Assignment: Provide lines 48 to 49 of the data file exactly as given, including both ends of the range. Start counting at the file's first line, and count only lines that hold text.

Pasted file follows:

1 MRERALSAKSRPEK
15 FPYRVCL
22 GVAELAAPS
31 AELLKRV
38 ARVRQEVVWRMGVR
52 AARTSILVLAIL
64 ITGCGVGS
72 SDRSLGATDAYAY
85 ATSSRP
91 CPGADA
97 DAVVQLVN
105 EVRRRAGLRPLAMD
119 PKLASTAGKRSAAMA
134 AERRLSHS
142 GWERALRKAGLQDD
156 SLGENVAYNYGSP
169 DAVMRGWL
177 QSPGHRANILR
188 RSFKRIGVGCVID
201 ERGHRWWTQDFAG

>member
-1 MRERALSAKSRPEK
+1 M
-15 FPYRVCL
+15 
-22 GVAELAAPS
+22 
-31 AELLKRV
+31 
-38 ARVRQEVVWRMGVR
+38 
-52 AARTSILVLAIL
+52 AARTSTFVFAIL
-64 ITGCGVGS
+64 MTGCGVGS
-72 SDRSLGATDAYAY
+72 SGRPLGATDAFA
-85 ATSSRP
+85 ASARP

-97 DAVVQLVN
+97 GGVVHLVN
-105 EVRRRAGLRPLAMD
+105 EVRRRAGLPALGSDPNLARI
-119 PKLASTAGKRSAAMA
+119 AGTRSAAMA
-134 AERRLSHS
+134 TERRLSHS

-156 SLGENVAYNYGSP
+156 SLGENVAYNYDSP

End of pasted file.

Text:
-156 SLGENVAYNYGSP
+156 SLGENVAYNYDSP